“I had another dream last night. Cherry blossom popping up everywhere, the streets turning pink. So, the second I blinked my eyes open I knew that another mission had begun. I wasn’t sure what it was yet, but that didn’t matter..”
These are the opening words of the Cherry Girl, a mysterious, playful creature “discovered” by MTV, whose mission is to make tiny, positive impacts on her surroundings whilst still living a beautiful, mischievous existence. She represents the new hedonism for Generation Y: teens and twenty-somethings for whom fun is still the most important thing, but not at the expense of the environment and those around you.
In keeping with her peers, Cherry Girl is highly active on social media, charting her minute-by-minute exploits via her Twitter feed (which now has over 800 faithful followers) and her blog, where she discusses topics as diverse and bizarre as “clean graffiti” and leaving fortune cookies for random strangers to chance upon on their daily commute.
The most interesting thing about Cherry Girl is that you’re not quite sure what she is all about, where she comes from and what she’ll do next. The video that introduces her is almost eerie with the electro music and sepia tint and it takes a while to understand what is going on. Perhaps that’s the point. She is a teenager after all and no teenager wants to appear straightforward.
I cannot have a blog with the word Tea in the title and fail to mention this gorgeous site by Lolita Lempicka. It makes me want to host an afternoon tea party, complete with matching china tea cups and saucers and a proper cake stand. It is unapologetically girly, frivolous and extravagant, right down to the jaunty birdsong in the background…but everyone needs a little bit of that once in a while especially in these dour, economic times.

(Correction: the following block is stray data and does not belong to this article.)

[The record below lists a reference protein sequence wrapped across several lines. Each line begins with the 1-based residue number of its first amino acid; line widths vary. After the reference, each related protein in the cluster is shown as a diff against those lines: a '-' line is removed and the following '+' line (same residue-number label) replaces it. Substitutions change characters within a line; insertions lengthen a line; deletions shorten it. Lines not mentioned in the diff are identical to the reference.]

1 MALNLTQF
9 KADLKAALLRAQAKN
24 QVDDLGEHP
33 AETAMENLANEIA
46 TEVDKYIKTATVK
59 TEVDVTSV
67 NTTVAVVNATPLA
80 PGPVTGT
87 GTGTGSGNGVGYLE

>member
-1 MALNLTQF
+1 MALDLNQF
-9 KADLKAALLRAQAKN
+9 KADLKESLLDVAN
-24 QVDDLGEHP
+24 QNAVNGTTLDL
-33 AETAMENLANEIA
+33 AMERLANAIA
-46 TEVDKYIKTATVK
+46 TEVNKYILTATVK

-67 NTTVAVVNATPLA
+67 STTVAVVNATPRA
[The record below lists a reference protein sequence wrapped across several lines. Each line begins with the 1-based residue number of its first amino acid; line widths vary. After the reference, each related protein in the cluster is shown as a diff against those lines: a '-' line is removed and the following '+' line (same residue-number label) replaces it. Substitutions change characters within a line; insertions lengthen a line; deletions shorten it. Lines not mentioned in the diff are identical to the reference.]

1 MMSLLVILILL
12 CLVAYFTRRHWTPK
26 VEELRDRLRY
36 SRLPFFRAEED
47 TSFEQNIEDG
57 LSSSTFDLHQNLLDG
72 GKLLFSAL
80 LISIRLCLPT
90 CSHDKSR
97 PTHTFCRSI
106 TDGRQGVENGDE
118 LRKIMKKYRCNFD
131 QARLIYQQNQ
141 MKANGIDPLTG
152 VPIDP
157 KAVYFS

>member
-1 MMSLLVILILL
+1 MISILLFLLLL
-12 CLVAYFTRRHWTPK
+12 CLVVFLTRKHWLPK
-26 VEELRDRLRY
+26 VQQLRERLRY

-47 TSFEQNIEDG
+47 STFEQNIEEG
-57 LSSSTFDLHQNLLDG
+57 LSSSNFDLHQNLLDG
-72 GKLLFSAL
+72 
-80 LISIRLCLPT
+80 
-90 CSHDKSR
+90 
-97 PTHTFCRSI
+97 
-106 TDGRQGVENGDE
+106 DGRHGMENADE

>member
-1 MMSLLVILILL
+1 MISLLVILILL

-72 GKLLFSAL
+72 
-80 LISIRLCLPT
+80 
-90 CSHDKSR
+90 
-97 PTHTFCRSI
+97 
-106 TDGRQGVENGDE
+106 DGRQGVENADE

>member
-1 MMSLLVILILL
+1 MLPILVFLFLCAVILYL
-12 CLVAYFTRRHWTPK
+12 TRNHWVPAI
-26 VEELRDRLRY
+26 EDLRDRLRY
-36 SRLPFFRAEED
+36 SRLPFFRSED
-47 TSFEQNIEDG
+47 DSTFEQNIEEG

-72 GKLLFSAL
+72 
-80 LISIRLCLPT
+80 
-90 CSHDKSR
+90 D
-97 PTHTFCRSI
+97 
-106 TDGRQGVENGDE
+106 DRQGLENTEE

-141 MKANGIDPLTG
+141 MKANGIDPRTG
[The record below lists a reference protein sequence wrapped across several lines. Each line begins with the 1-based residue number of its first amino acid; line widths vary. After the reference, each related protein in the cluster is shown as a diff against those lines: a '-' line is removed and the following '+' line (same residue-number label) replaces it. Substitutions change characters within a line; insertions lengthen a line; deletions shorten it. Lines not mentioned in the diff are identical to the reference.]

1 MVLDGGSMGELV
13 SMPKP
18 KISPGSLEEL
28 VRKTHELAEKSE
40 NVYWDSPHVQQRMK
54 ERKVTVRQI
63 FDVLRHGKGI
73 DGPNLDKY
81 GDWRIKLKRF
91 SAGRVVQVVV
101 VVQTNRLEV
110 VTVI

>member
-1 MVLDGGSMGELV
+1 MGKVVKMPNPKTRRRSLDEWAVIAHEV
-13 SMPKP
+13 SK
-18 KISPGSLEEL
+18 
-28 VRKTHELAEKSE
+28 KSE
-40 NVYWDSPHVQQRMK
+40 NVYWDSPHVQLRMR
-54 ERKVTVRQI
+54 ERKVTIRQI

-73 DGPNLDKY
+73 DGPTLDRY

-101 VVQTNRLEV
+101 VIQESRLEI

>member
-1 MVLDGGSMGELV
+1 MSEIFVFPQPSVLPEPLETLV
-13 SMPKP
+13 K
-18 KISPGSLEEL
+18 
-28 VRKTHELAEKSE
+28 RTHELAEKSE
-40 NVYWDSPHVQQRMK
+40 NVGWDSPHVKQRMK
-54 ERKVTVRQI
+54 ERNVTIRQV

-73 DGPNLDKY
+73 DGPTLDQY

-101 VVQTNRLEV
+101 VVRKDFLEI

Check it out for yourself. A screengrab simply does not do it justice.
It used to be that to do your bit for charity, you’d file through some old clothes, throw them into a bin bag and lug them to the nearest charity shop, hoping that someone would see them in a new light, pay a few pennies for them, and in return you’d get to clear up some space in your wardrobe.
Those of us on Twitter and Facebook can’t escape the “tweets” and “invites” from the charities looking for our cash and our attention. The savviest ones, like charity:water, are using social media to offer a level of transparency and accountability like never before, and throwing in a fun time to boot.
A few months ago I went to along to Twestival – an event organized via Twitter by charity:water and held in over 200 cities worldwide. For a $20 ticket, I made a donation to clean water projects in Africa, mixed with other social media geeks, and danced to super-cool DJ’s Eclectic Method.
Twestival was a perfect example of a movement/cause starting online, generating a load of buzz and then culminating in a gathering of like-minded individuals offline. Everyone I spoke to at Twestival was a self-confessed“social media addict”, many of them working in advertising/media/marketing and wanting to “do their bit” whilst still having a fun night out. As would be expected, people were tweeting here, there and everywhere with tweets displayed on a big screen.
As the Twestival motto so aptly puts it “tweet.meet.give.”